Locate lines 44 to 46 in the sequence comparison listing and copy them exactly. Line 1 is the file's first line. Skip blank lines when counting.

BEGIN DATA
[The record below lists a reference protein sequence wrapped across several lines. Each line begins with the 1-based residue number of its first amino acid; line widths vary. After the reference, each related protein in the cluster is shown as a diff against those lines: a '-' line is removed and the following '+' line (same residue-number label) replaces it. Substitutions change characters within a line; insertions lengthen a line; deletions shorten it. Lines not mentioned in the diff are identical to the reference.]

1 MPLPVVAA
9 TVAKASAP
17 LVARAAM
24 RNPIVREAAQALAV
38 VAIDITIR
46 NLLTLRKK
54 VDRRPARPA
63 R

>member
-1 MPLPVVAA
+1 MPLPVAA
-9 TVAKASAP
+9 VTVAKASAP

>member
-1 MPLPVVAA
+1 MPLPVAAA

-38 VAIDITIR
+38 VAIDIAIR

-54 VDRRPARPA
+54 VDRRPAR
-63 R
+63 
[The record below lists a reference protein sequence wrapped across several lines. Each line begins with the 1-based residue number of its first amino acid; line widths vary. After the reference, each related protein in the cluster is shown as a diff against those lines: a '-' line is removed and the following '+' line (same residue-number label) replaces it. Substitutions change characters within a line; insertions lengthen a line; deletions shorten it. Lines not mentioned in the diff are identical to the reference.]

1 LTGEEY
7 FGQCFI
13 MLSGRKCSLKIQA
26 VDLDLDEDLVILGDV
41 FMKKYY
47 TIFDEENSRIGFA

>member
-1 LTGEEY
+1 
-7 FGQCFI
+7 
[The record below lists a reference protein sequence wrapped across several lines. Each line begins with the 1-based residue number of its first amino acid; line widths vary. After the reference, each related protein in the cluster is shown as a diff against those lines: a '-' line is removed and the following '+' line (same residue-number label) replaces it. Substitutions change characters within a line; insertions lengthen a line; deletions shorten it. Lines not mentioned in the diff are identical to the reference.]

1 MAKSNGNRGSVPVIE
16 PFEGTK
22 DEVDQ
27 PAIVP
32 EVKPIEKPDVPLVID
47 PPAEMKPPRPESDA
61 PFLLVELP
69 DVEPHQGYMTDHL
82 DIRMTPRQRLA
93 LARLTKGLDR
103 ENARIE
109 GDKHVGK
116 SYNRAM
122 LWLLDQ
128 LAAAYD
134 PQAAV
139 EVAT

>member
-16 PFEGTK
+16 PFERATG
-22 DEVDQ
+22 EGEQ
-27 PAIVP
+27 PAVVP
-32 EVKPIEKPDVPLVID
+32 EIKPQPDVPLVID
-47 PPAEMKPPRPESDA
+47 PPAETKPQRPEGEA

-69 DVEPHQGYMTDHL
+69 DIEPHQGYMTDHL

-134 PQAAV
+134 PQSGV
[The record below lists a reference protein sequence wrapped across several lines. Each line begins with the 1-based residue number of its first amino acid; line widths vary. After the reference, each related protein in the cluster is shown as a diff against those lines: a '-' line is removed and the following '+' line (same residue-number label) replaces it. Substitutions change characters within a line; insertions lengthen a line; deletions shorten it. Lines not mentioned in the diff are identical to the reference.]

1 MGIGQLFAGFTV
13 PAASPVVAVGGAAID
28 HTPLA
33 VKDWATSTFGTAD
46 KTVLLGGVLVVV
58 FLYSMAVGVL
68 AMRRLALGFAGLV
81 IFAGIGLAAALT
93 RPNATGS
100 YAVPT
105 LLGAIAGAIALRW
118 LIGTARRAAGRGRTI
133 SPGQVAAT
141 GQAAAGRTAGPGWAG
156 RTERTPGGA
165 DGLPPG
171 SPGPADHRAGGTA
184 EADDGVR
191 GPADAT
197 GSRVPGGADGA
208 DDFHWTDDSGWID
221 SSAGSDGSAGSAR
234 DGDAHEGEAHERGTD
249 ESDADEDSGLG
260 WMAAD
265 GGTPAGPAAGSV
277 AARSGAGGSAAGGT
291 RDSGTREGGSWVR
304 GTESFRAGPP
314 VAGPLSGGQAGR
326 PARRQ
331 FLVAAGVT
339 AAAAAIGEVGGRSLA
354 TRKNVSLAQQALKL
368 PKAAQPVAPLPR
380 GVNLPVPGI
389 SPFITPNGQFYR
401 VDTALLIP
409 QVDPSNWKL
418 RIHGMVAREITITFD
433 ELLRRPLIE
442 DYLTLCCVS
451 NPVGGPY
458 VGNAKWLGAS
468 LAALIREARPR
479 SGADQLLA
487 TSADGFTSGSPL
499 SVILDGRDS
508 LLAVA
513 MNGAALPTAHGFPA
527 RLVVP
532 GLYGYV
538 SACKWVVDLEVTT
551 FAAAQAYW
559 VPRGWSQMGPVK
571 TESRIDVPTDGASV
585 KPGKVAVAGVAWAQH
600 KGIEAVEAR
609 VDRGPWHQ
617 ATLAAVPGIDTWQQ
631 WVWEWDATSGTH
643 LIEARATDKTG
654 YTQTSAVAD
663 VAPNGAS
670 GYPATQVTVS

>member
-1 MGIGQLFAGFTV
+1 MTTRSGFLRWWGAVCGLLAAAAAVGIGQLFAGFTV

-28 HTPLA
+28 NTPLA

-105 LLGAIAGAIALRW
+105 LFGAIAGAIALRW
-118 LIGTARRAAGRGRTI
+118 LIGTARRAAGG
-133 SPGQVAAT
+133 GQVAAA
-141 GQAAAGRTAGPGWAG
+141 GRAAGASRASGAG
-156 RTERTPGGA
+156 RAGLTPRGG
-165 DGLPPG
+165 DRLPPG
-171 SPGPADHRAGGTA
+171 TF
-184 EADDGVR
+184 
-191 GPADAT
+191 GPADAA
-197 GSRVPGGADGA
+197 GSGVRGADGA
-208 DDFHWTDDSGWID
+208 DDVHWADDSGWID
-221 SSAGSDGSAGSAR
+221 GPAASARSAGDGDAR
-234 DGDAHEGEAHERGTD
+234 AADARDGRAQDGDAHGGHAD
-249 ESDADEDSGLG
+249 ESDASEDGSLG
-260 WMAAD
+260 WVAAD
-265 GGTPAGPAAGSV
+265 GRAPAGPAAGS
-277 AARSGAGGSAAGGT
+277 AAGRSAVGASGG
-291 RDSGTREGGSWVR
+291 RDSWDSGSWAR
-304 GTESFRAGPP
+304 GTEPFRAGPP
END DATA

69 DVEPHQGYMTDHL
82 DIRMTPRQRLA
93 LARLTKGLDR